I had the great pleasure of returning to one of my formative paddling experiences last night, & heading out on one of Rob's famous Tuesday night paddles. It was a beautiful Sydney evening, with a light sou 'easterly, bugger all swell & a bit of wind chop to make things interesting around the tall cliffs north of Sydney Harbour's southern headland. In a big group of 14 paddlers, it was very clear that this was a bunch of sea kayakers with a much higher than average overall skill level. The ethos for the Tuesday night paddle has always been the same - go out in summer or winter, light or dark, & even if conditions are marginal go & get a taste of the sea. From the protected launch inside Watson's Bay, this means that on some nights the adventure might be simple as a trip across the heads to Quarantine Bay, while on better weather occasions the goal is to head as far north as Manly & have a surf off the reef at Shelley Beach, or south along the tall cliffs of Dover Heights to the headland of Bondi.
The Tuesday night paddles were the first sea kayaking experiences I had where I really challenged myself, pushing beyond the boundaries I was willing to go to on my own, safe in the knowledge that the likes of Rob, Sharon Betteridge, Andrew Eddy, Paul Loker & others were there first of all to set the boundaries, & then to haul me off the rocks, out of the water, when I invariably messed things up. Looking around the seascape as we paddled out of the harbour I noted the calm conditions, & the horrendous things I've seen happen on bigger days. Like Vince the Invincible surfing his old Greenlander onto a rock behind south head & swinging upside down trying to do an Eskimo roll without any water to grab with his paddle. Or the oyster covered rocks I sailed onto in a howling nor 'easter when I first had a go at sailing (by coincidence with Vince's sail, sheet clenched between my teeth & wrapped around my paddle for extra security), and got wedged on, also upside down in a mess of lines & sails & seaweed. Last night wasn't a sea state for this sort of madness, & we ambled south close to the cliffs tyring to invent mischief to trip up Matt Bezzina, world famous kayak blogger, who was leading the paddle to complete his Sea Leader's assessment. We backed into caves, tried a seal landing at the Gap, did co-ordinated group rolls in the bumpiest stuff we could find to try to produce a swimmer for Matt to direct a rescue, & surfed & played in the bounce & chop. Bugger - everyone in this group has a solid roll, so the call went out for offside rolls. Instead of swimmers, we had a few successful rolls, a few who had a couple of goes & then went back to their onside to come back up, & the couple who did stay true to the blue requesting a re-enter & roll before they were subjected to an assisted rescue.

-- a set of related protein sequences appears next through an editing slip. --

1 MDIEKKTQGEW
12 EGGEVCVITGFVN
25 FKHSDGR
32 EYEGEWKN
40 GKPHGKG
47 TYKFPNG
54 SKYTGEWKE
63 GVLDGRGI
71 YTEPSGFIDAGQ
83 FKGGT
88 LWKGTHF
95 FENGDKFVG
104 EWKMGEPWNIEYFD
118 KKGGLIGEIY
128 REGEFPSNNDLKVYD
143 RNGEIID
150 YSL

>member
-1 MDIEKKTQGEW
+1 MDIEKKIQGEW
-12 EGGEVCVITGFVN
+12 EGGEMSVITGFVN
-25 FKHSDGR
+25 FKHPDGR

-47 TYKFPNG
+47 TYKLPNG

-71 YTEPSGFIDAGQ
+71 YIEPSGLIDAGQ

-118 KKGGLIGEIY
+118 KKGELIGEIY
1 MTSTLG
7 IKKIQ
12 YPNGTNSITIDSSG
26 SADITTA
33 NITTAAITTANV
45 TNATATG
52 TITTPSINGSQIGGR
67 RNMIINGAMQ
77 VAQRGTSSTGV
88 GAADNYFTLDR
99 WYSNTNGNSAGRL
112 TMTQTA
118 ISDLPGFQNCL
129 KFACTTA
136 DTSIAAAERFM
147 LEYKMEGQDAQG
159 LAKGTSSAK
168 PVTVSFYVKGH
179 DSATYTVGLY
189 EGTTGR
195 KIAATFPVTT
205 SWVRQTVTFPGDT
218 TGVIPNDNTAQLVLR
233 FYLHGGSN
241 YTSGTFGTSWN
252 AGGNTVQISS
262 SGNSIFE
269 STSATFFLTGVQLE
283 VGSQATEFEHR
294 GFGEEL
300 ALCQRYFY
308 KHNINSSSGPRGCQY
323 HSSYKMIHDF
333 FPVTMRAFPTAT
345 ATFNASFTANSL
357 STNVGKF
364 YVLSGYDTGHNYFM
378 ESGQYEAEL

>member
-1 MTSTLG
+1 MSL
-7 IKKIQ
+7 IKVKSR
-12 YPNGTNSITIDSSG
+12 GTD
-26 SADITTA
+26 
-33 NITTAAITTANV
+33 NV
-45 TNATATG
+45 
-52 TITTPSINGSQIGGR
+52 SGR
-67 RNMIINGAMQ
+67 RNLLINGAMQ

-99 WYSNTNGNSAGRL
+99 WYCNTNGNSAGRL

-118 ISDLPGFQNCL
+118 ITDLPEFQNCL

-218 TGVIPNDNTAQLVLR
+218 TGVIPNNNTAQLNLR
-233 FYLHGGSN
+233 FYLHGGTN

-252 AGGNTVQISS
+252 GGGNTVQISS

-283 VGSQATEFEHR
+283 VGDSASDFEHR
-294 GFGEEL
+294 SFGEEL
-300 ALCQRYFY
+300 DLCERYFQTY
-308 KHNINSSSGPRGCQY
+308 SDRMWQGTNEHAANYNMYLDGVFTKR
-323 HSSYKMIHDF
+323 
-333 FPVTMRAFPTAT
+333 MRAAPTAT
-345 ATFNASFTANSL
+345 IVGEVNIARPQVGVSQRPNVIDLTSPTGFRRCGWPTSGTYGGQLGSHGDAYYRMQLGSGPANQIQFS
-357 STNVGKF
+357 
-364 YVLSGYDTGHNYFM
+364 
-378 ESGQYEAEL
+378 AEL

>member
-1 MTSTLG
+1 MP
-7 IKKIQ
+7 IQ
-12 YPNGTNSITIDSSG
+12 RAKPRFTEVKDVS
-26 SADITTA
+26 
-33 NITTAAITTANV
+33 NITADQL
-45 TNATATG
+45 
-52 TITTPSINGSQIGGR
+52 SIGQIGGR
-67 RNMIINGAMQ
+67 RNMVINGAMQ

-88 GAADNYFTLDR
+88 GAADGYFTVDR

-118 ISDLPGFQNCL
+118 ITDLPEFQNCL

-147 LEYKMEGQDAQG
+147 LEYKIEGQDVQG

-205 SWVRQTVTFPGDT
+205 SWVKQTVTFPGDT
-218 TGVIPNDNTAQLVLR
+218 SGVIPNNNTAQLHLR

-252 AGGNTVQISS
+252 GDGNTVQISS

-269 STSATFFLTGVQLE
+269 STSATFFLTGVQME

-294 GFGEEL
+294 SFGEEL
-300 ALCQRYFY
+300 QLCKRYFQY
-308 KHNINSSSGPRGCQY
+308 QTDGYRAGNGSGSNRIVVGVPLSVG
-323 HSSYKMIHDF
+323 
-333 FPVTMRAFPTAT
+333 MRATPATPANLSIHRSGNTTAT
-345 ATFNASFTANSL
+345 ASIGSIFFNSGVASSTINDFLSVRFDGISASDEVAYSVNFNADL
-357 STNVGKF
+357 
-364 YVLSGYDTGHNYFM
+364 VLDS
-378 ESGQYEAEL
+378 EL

Paddling skills were on show too, people using their bodies to steer & use the sea around them, lots of aggressive edging even in the more challenging sections, & plenty of performance paddling. I seem to remember a bit more of a cruisy atmosphere back 6 or so years ago when I was a regular, but wouldn't swap it for the great paddling I saw on display last night. I've put together a short slide show (click the image above) - it takes about a minute to load so please be patient.

Monday, 16 March 2009

Paddling a following sea